• Requires PMDMCs that employ marketers to disclose “the value, nature, purpose and particular recipient of any fee, payment, subsidy or other economic benefit with a value of at least $50, which the company provides, directly or through its agents, to any covered recipient in connection with the company’s sales and marketing activities.”
  • Clarifies that for the purposes of computing the $50 threshold, “fees, payments, subsidies and other economic benefits relating to separate events or transactions shall be calculated on an individual transactional basis and shall not be aggregated.”
Definition of “Sales and Marketing Activities”

For the purposes of the disclosure requirement, “sales and marketing activities” include:

  • advertising, promotion or other activity that is intended to be used or is used to (a) influence the sale or the market share of a prescription drug, biologic or medical device, or the prescribing behavior of a covered recipient, (b) market a drug or device, or (c) evaluate the effectiveness of a pharmaceutical or medical device detailing sales force.
  • any product education, training, or research project that is designed or sponsored by the marketing division of a PMDMC, or has marketing, product promotion, or advertising as its purpose.
Activities Exempt from Disclosure

The following are not “sales and marketing activities” for purposes of the disclosure requirement, and are thus exempt from disclosure:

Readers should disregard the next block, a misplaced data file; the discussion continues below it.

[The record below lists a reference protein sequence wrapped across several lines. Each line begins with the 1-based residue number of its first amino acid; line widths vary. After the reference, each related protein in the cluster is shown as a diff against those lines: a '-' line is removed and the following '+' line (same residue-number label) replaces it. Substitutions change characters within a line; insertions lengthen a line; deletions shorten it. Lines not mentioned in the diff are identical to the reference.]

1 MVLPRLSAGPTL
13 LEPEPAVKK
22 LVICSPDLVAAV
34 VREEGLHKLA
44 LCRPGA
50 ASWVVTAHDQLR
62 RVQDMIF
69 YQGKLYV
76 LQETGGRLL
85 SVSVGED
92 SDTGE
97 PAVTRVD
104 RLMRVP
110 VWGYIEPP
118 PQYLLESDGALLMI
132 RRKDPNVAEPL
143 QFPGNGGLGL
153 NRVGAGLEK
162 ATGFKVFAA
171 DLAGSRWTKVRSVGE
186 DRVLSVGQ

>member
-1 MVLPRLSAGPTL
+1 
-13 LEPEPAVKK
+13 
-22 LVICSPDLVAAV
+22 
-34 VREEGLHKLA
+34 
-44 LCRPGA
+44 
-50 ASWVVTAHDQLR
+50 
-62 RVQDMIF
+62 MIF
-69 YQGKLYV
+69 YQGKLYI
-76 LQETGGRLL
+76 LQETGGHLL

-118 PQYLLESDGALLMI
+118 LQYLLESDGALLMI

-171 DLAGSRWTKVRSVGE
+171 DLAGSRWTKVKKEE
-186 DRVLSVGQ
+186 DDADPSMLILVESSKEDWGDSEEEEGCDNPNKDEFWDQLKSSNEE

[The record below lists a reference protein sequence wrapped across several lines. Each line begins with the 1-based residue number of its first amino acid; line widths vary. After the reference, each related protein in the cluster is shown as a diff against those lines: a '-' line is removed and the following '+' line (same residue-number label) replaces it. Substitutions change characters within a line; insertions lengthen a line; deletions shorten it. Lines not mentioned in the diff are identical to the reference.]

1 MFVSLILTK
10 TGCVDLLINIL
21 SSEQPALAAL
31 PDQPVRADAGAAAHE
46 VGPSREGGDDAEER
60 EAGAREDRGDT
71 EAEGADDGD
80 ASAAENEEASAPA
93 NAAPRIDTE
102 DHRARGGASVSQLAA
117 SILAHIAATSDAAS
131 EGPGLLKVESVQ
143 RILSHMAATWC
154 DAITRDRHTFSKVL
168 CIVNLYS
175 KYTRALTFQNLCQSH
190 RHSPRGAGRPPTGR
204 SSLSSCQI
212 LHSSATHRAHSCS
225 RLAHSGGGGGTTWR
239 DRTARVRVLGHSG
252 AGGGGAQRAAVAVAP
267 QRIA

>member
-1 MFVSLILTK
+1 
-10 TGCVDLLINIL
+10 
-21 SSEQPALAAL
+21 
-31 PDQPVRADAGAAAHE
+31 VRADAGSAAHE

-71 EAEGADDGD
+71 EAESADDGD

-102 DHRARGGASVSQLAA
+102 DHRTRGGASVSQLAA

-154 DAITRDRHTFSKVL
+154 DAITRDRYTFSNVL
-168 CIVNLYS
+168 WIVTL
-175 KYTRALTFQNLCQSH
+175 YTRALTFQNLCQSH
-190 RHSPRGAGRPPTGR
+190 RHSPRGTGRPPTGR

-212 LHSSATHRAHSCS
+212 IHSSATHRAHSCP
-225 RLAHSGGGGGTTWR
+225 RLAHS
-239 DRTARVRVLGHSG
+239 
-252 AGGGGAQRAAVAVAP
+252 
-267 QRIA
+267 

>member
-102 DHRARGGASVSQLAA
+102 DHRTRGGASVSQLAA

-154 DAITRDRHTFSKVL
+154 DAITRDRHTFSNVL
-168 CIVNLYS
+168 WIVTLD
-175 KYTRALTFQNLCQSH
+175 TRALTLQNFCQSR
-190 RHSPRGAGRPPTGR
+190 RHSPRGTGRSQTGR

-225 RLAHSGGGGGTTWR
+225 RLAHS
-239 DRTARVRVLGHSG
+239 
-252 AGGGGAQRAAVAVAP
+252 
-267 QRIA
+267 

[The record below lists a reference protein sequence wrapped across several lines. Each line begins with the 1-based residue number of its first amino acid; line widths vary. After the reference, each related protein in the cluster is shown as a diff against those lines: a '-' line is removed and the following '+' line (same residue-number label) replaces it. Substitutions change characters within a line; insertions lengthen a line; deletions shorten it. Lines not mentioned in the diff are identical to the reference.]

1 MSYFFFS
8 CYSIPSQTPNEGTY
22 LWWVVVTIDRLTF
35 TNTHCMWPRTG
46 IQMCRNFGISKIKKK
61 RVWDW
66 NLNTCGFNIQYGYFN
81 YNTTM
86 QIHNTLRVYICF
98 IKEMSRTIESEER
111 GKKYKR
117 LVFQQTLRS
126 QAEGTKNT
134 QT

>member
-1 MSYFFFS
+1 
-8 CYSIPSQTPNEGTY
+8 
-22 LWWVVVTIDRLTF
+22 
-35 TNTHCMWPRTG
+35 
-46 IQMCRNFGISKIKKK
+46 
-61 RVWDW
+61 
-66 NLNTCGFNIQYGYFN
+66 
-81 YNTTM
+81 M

• clinical trials and genuine research, “particularly where the primary purpose is to generate data in support of an application filed with the FDA seeking approval for a new drug, biologic or medical device or ‘new use’ or similar marketing or labeling claim requiring FDA approval”,
  • clinical trials posted on
  • the provision of prescription drugs for use by patients,
  • the provision of demonstration or evaluation units,
  • in-kind items used for the provision of charity care, and
  • confidential price concessions “established in contracts between pharmaceutical or medical device manufacturing companies and insurers, pharmacies, pharmacy benefit managers or health plan administrators and their affiliates that are offered in connection with the acquisition of drugs, biologics or medical devices or the management of a health plan’s formulary.”
Required Certification and Fees
  • Requires PMDMCs to certify their disclosure reports as true and accurate, and to submit with each annual report a $2,000 fee. The first fee is due on July 1, 2009, even though the first report is not due until July 1, 2010.
Reporting Deadlines
  • Requires that disclosure reports be filed by July 1, 2010 for payments occurring from July 1, 2009 through December 31, 2009, and annually thereafter (by July 1) for payments occurring during the previous calendar year.


Monetary Fines
  • Establishes a fine of not more than $5,000 for each knowing and willful violation of the regulations.
Whistleblower Protections
  • Establishes whistleblower protections for individuals who take actions in furtherance of the regulations.


DPH has stated that these regulations are the most comprehensive of their kind in the nation. Particularly, DPH has noted that, with the adoption of the regulations, Massachusetts is the only state to (a) require adoption of and compliance with a state-authored marketing code of conduct, (b) prohibit certain payments to physicians by both pharmaceutical and medical device manufacturers, and (c) require disclosures by medical device manufacturers. The regulations also make Massachusetts one of two states that make disclosure data part of the public record.


Foley Hoag has extensive experience advising PMDMCs in adopting and implementing codes of conduct as part of a comprehensive compliance program, and defending against government investigations regarding compliance program violations.